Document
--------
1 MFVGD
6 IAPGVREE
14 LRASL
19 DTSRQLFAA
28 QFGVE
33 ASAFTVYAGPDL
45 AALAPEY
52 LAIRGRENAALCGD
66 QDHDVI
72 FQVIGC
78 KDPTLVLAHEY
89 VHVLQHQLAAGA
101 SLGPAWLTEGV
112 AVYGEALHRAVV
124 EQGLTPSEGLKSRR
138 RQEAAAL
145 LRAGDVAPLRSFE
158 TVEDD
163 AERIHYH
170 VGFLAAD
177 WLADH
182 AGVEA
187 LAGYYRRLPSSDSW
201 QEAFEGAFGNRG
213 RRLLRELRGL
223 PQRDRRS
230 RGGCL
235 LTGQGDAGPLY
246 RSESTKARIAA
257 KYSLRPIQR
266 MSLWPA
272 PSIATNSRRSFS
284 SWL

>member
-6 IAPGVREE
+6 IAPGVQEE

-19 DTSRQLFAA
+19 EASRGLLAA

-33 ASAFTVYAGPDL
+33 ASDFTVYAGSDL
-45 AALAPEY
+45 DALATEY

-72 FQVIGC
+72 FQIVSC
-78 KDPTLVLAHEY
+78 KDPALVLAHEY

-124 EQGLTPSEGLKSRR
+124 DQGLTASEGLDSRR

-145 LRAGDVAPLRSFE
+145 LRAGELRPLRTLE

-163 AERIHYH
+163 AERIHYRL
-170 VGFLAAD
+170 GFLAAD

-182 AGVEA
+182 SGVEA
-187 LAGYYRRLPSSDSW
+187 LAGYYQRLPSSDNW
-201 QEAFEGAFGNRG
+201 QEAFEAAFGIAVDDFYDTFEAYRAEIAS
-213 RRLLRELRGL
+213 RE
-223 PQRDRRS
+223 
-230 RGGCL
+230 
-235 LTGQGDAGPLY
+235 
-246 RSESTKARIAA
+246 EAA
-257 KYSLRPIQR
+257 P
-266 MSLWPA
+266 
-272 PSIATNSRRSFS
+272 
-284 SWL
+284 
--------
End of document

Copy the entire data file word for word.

1 MFVGD
6 IAPGVREE
14 LRASL
19 DTSRQLFAA
28 QFGVE
33 ASAFTVYAGPDL
45 AALAPEY
52 LAIRGRENAALCGD
66 QDHDVI
72 FQVIGC
78 KDPTLVLAHEY
89 VHVLQHQLAAGA
101 SLGPAWLTEGV
112 AVYGEALHRAVV
124 EQGLTPSEGLKSRR
138 RQEAAAL
145 LRAGDVAPLRSFE
158 TVEDD
163 AERIHYH
170 VGFLAAD
177 WLADH
182 AGVEA
187 LAGYYRRLPSSDSW
201 QEAFEGAFGNRG
213 RRLLRELRGL
223 PQRDRRS
230 RGGCL
235 LTGQGDAGPLY
246 RSESTKARIAA
257 KYSLRPIQR
266 MSLWPA
272 PSIATNSRRSFS
284 SWL

>member
-6 IAPGVREE
+6 IAPGVQEE

-19 DTSRQLFAA
+19 EASRGLLAA

-33 ASAFTVYAGPDL
+33 ASDFTVYAGSDL
-45 AALAPEY
+45 DALATEY

-72 FQVIGC
+72 FQIVSC
-78 KDPTLVLAHEY
+78 KDPALVLAHEY

-124 EQGLTPSEGLKSRR
+124 DQGLTASEGLDSRR

-145 LRAGDVAPLRSFE
+145 LRAGELRPLRTLE

-163 AERIHYH
+163 AERIHYRL
-170 VGFLAAD
+170 GFLAAD

-182 AGVEA
+182 SGVEA
-187 LAGYYRRLPSSDSW
+187 LAGYYQRLPSSDNW
-201 QEAFEGAFGNRG
+201 QEAFEAAFGIAVDDFYDTFEAYRAEIAS
-213 RRLLRELRGL
+213 RE
-223 PQRDRRS
+223 
-230 RGGCL
+230 
-235 LTGQGDAGPLY
+235 
-246 RSESTKARIAA
+246 EAA
-257 KYSLRPIQR
+257 P
-266 MSLWPA
+266 
-272 PSIATNSRRSFS
+272 
-284 SWL
+284 